SFOAC Says Classy VS Trashy Pub Could be Seen as Discriminatory
Tuesday, March 31, 20150 Comments
Outside of the SFOAC office in Johnston Hall
Johnston Hall home of the SFOAC
A blank canvas outside the Bullring
By Zoey Ross
On March 25 an Aggie pub took place at Peter Clark Hall and the theme was Classy VS Trashy.
The Student Federation of the Ontario Agricultural College (SFOAC) is the hosting and governing body of these weekly events. The published OAC Do’s and Do not’s list includes the bullet, “Don’t miss a single Aggie pub”. These weekly events have turned into tradition, but are not without controversy.
“Trashy and classy are two labels given to women based on judgements about their dress and behavior. These labels cause and perpetuate the discrimination of women,” said Amber Sherwood-Robinson a student, social activist and executive of this seasons V-Day. “A woman needs the power to label herself whatever she pleases, but for another person or institution to do that for her is the major problem at hand.”
The full statement from Sherwood-Robinson was read to Elliot Armstrong, president of the SFOAC.
“I can see how it can be viewed as a problem or as [Amber] said, discriminatory,” said Elliot Armstrong, President of the SFOAC. “We try and find a theme where participants dress up for if they see fit.”
While Armstrong said the SFOAC will continue to be more mindful, he does not think that any policy or process change is needed at this time.
“I don’t think there would really to be any process changes in terms approvals, but I guess that’s just my thinking,” said Armstrong.
Armstrong further explained that his interpretation of the event Classy VS Trashy was the difference of wearing a suit representing classy or something like a roughed up t-shirt for those who choose to dress trashy.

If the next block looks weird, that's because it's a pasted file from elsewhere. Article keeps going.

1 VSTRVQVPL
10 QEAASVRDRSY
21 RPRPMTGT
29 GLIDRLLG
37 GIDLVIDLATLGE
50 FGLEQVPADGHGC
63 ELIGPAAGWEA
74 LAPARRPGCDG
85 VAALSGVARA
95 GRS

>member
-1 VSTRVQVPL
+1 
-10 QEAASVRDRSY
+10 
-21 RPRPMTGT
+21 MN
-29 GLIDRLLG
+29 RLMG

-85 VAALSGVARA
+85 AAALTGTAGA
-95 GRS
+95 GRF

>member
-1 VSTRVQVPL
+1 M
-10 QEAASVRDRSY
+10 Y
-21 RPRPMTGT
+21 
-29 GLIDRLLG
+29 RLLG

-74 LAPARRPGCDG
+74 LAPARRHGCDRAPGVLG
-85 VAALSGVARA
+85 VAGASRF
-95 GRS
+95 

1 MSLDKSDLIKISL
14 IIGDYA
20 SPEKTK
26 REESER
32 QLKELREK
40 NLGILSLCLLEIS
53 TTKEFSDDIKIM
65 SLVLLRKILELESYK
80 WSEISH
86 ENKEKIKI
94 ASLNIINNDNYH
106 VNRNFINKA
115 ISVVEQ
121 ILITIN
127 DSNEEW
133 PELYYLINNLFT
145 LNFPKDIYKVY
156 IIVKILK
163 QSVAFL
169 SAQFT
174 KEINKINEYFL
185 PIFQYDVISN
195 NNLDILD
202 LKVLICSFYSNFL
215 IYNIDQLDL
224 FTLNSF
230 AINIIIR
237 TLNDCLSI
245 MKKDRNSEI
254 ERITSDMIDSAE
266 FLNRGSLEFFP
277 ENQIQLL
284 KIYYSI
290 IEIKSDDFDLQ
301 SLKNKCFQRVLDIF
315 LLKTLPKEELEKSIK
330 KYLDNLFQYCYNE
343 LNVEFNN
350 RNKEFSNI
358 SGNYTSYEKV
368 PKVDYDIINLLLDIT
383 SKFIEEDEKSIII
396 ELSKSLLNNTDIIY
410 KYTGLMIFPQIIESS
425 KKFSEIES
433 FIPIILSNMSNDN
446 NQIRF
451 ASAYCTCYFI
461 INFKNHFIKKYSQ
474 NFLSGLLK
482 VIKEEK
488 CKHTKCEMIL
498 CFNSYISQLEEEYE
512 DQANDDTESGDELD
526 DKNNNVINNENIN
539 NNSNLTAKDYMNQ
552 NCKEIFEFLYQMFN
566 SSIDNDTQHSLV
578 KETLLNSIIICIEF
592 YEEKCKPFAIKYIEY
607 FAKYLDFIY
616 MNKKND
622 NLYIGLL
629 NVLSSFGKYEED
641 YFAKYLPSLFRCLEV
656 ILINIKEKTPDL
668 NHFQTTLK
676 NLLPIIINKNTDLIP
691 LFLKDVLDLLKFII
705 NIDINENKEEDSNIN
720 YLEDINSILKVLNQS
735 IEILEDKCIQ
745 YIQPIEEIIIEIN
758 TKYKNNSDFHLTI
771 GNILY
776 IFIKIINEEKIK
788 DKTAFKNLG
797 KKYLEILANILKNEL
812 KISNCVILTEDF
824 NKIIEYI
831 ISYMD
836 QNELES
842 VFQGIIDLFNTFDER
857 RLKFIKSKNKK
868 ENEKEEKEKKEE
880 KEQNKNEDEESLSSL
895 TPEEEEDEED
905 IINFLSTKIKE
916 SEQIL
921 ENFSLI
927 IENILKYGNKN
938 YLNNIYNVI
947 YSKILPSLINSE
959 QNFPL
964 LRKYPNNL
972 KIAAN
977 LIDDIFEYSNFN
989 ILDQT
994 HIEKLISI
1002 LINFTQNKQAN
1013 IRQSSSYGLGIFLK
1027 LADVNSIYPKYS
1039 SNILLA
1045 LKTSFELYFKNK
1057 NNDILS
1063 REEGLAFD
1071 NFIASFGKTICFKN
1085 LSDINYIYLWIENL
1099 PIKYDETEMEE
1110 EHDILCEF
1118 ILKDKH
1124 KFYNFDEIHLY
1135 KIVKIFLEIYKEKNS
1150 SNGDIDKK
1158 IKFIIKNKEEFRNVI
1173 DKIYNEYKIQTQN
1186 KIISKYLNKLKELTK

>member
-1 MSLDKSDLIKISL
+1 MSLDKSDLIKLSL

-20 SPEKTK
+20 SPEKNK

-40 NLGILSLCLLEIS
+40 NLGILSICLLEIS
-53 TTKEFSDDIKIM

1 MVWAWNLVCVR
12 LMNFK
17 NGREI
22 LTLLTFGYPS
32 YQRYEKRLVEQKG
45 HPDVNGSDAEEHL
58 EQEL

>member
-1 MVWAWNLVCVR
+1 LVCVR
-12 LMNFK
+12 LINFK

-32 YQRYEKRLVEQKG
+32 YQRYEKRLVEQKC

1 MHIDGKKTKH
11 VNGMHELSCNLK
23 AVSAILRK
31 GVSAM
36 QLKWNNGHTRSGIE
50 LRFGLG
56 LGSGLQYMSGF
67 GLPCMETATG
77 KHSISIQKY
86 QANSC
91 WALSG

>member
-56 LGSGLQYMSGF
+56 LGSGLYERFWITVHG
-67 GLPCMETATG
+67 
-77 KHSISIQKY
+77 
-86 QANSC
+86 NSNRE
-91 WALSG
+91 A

“I think there are worse themes it definitely could have been,” said Armstrong.
Every week a different Ontario Agricultural College club hosts the Aggie pub as a fundraiser. The events must first pass the requirements of the SFOAC Student Risk Management Program (SRM). It is not mandatory to send themes to SRM for approval.
In the last year the themes have ranged from Under the Sea, to 18 and Barely Legal which took place last September.
“I think it’s just another example of rape culture on our campus and how it’s been normalized,” said Brittany Skelton, the local affairs commissioner from the Central Student Association (CSA). CSA is the Guelph undergraduate student association. “Despite whatever their intentions are I think they need to recognize the impact of their words and the impact of the culture that they are perpetuating, not only amongst young women […] but folks from various identities and how they are creating very unsafe spaces and further perpetuating harm against them.”
When asked if there was a pattern Skelton replied with one word - “Yes.”